The biggest impact of ongoing design complexity is the need for great collaboration among different subject experts. Complexity makes it increasingly difficult for any one individual to have deep expertise in all aspects of a design. Integration among software, hardware, electrical and mechanical through a systems approach is critical to a successful design. Interface, packaging and the regulatory environment further widen the requirements and the contributors. A technical team must have the ability to work individually and then quickly come together and exchange critical concepts and information. A team must have the people, the organization and the tools to work together toward common objectives. Such collaboration comes in many forms—live communication, remote meetings, documentation and coordinated activities. All are critical to the team successfully navigating the complexity.

Q: Describe strategies to successfully transition a project from development to sustainment.

As above, this speaks to the need for proper information transfer and effective collaboration. Technical teams are no longer self-contained units. To recruit the right expertise for success, teams often extend across the globe to include external supplier and contractor partners. This creates additional organizational and communication complexities across teams. Thus, it requires establishing clear team objectives at the beginning through sunsetting/decommissioning. Clearly documented and understood roles and responsibilities mitigate risk of confusion. The best results derive from every team member contributing their unique perspective and expertise.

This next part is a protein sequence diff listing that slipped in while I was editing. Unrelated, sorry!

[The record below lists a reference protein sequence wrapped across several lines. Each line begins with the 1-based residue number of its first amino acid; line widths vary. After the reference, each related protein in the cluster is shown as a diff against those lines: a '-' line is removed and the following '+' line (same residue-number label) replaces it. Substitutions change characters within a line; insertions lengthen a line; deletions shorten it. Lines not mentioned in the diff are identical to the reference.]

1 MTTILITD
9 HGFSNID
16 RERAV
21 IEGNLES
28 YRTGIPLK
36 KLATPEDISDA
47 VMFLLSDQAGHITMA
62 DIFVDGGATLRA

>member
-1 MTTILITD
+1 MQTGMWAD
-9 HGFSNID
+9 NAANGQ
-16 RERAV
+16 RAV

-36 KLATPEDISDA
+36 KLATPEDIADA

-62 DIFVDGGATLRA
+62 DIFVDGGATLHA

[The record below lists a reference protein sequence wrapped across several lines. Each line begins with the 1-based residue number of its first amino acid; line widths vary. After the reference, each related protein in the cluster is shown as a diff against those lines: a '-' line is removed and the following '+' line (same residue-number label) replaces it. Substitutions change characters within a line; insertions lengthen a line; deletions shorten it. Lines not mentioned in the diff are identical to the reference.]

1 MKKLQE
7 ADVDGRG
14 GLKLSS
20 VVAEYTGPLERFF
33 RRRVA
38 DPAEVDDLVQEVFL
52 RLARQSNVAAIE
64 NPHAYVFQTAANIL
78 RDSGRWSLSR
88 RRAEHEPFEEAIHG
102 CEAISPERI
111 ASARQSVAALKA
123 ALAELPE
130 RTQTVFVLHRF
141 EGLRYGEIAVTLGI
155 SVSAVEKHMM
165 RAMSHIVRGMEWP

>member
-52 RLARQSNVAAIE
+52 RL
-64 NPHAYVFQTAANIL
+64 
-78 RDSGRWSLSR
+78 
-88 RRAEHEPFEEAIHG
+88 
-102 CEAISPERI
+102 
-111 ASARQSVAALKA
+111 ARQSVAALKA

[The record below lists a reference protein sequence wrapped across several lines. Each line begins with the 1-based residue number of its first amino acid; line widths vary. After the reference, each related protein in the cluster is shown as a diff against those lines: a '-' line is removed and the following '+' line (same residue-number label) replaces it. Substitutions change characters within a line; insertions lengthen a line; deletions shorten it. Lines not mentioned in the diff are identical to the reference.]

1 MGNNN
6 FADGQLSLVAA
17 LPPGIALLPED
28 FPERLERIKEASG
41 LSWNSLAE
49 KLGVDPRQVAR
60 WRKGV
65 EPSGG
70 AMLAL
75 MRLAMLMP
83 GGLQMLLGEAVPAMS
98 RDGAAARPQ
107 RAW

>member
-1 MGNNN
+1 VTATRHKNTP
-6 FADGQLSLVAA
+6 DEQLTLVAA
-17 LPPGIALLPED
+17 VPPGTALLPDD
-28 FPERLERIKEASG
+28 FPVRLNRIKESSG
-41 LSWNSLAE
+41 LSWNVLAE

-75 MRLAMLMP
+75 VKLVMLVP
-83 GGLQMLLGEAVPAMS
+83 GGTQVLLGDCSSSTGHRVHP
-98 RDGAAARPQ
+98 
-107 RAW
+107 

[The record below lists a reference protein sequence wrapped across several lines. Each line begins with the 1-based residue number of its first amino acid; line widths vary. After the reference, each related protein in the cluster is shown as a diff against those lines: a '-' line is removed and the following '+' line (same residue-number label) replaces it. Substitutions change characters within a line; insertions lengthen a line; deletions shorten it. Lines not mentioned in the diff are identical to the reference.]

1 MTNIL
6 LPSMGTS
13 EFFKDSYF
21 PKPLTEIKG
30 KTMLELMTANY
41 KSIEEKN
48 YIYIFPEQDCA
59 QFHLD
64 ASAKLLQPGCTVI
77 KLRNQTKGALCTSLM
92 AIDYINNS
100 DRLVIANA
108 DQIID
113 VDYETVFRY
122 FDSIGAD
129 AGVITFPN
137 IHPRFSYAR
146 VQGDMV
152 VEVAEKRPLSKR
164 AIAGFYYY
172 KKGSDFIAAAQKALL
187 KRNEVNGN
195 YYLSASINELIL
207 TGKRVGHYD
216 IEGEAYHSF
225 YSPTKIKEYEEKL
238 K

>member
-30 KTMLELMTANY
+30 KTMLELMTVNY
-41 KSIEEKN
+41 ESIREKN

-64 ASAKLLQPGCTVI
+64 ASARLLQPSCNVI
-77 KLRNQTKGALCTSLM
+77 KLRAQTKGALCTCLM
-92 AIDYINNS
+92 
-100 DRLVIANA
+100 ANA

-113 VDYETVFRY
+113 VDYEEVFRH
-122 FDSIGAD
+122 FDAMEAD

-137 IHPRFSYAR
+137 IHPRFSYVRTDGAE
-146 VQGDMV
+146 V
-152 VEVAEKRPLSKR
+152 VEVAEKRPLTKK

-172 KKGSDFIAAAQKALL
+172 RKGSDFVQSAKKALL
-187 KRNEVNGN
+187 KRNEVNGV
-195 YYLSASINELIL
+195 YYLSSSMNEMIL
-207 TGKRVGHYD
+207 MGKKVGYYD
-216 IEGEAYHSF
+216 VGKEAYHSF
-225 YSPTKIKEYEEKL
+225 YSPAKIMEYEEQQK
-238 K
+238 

Q: Describe strategies to overcome change management risk and ensure project success.

Change is inevitable; leading organizations embrace change as a continuous improvement tool. When changes are necessary, the best strategy is to quickly determine the desired end-state, assess the downstream impacts and intently plan. Document this information and put it in stakeholders’ hands so they can make necessary adaptations. The cost of change is always lowest when its implementation is well planned and organizational effects are well understood. Ongoing checks to identify requirements and gaps in the plan enable the team to foresee changes and implement course corrections.

Q: How can improved knowledge discovery reduce business risk?

The ability to access relevant information easily and fluidly across the technical organization separates the leaders from the laggards. But finding relevant and credible information in the ever-expanding data universe is a daunting challenge. Resources for such data must be comprehensive in scope, but also efficient and powerful in discovery and access. Because work teams are distributed across an organization, it’s unknown where the engineering challenges will occur and what resources will be needed. Enabling effective tools and processes across the entire team allow the right questions to get asked, timely data to be collected and the optimal solution developed.